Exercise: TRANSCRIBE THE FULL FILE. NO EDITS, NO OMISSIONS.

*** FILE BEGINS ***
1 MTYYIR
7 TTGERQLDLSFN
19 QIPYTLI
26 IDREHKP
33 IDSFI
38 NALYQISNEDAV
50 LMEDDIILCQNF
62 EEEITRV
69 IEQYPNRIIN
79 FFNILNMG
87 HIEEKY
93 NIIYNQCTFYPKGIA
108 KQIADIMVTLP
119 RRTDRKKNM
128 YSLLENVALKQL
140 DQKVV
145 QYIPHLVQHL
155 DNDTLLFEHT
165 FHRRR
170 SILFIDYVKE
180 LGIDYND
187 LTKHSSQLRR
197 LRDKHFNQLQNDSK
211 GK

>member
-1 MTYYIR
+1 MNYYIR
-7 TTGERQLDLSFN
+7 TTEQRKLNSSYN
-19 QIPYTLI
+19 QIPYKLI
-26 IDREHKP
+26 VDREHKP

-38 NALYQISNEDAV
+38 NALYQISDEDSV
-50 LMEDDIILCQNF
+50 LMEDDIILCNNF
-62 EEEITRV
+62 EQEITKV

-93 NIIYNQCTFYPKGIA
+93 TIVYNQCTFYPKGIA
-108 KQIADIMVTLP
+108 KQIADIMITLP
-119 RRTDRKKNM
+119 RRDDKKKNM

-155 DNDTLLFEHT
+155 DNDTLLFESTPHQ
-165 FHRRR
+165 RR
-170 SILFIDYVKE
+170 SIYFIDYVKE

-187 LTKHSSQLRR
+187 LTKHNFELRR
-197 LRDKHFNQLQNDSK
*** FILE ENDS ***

1 MTYYIR
7 TTGERQLDLSFN
19 QIPYTLI
26 IDREHKP
33 IDSFI
38 NALYQISNEDAV
50 LMEDDIILCQNF
62 EEEITRV
69 IEQYPNRIIN
79 FFNILNMG
87 HIEEKY
93 NIIYNQCTFYPKGIA
108 KQIADIMVTLP
119 RRTDRKKNM
128 YSLLENVALKQL
140 DQKVV
145 QYIPHLVQHL
155 DNDTLLFEHT
165 FHRRR
170 SILFIDYVKE
180 LGIDYND
187 LTKHSSQLRR
197 LRDKHFNQLQNDSK
211 GK

>member
-1 MTYYIR
+1 MNYYIR
-7 TTGERQLDLSFN
+7 TTEQRKLNSSYN
-19 QIPYTLI
+19 QIPYKLI
-26 IDREHKP
+26 VDREHKP

-38 NALYQISNEDAV
+38 NALYQISDEDSV
-50 LMEDDIILCQNF
+50 LMEDDIILCNNF
-62 EEEITRV
+62 EQEITKV

-93 NIIYNQCTFYPKGIA
+93 TIVYNQCTFYPKGIA
-108 KQIADIMVTLP
+108 KQIADIMITLP
-119 RRTDRKKNM
+119 RRDDKKKNM

-155 DNDTLLFEHT
+155 DNDTLLFESTPHQ
-165 FHRRR
+165 RR
-170 SILFIDYVKE
+170 SIYFIDYVKE

-187 LTKHSSQLRR
+187 LTKHNFELRR
-197 LRDKHFNQLQNDSK